Nature: whale watching

Self-tutoring about travel activities: the tutor makes some observations about whale watching.

Where I live, whales are known to be about: I hear about whale watching tours, etc. I’ve never been on one. However, a couple of years back, I witnessed some orcas traveling by the waterfront.

For around ten days I’ve been on an Alaskan cruise. Whale watching has been an available activity, especially in certain locales. I’m not typically a person who indulges in tourist activities, but even I was tempted into whale-seeking.

I didn’t leave the ship; rather, with a sudoku puzzle, I sat with at a table whence I had a clear view of the sea. I’m not fast at sudoku, so my strategy was to struggle with the puzzle, but then stand up from time to time to check the seascape for a whale. Believe it or not, the strategy worked.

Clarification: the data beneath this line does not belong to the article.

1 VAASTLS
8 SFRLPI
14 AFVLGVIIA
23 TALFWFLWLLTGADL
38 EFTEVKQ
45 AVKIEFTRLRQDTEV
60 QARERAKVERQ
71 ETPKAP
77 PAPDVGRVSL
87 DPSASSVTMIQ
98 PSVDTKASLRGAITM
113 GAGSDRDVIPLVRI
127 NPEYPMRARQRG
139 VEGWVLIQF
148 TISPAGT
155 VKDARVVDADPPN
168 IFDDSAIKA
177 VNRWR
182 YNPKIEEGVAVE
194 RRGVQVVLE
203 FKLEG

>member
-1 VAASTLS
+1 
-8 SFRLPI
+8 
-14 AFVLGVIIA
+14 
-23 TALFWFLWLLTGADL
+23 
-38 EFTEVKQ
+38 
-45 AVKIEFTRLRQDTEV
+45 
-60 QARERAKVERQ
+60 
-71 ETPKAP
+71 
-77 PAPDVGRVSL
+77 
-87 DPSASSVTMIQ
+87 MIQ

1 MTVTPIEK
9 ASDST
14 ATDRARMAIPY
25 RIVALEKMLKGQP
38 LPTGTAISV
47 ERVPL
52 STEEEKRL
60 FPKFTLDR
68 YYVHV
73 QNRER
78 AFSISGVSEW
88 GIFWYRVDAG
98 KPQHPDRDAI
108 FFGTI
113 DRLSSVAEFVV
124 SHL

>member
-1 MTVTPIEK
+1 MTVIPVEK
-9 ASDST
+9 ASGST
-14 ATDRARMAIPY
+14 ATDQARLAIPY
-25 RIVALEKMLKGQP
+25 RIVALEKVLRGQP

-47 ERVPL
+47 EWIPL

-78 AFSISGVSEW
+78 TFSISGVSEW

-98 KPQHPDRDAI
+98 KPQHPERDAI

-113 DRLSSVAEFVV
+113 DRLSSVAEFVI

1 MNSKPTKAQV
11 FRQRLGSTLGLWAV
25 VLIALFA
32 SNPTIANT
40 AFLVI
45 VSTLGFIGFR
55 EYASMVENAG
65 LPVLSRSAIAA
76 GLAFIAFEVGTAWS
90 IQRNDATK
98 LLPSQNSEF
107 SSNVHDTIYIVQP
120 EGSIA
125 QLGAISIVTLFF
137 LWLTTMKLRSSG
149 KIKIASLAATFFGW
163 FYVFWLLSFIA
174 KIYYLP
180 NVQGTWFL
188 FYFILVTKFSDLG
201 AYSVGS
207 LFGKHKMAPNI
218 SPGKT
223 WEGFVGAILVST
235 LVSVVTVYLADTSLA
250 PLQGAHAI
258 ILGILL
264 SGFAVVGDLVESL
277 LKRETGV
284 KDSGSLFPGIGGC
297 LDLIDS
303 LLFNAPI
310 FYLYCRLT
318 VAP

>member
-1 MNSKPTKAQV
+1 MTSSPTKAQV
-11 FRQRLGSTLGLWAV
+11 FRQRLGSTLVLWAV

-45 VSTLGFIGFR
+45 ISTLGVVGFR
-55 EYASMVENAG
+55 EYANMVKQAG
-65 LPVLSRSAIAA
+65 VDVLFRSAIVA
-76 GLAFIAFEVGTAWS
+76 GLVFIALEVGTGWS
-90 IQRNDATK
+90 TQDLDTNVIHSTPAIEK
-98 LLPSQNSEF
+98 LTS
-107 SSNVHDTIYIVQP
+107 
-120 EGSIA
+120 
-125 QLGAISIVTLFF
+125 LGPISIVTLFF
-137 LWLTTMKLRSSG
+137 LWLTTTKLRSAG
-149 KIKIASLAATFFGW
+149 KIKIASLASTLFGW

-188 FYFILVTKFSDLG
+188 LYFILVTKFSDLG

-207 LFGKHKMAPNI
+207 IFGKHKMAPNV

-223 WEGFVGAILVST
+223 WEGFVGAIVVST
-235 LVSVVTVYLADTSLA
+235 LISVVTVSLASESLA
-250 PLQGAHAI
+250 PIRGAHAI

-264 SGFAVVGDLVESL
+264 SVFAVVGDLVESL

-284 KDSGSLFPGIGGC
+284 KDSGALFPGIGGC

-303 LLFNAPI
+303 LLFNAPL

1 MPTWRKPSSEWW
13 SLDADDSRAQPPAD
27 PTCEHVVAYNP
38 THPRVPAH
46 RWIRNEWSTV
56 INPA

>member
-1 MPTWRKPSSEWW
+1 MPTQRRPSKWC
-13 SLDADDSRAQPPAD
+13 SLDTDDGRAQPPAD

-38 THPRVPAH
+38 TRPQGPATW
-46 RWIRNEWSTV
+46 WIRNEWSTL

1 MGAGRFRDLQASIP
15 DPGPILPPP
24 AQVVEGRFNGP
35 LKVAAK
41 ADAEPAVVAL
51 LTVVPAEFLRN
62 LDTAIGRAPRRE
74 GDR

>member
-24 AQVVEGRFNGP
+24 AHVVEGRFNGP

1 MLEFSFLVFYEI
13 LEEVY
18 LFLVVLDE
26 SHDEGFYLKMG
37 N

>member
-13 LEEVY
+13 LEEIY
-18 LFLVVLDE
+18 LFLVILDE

To begin with, I saw some seals, otters, and perhaps sea lions. The otters and seals were easy to spot at the surface. Once or twice I could see shapes moving by under the water that refused to break out. I suspected they might be sea lions.

The first sign of a whale I saw was a spout of spray shooting from the surface. I came to realize that’s almost always what you see first: often a whale barely breaks the surface past the point of breathing. Other people were also in the observation room with me: sometimes they’d tip me off that a whale was present, but sometimes I’d notice it first.

The best sighting I had started with a close spout, followed by several more, but then the dark back of the whale breached the surface. About half a minute later, a second one presented itself ahead of the first. These whales, I’d say, were the biggest and also the closest I saw.

I never saw a whale without seeing a spout of spray first. My novice recommendation is to look for the spray; find it, and you’ve likely found a whale. With some, that’s all you’ll ever see.

Perhaps I will try to discover which species of whales I might have observed that day.

Jack of Oracle Tutoring by Jack and Diane, Campbell River, BC.

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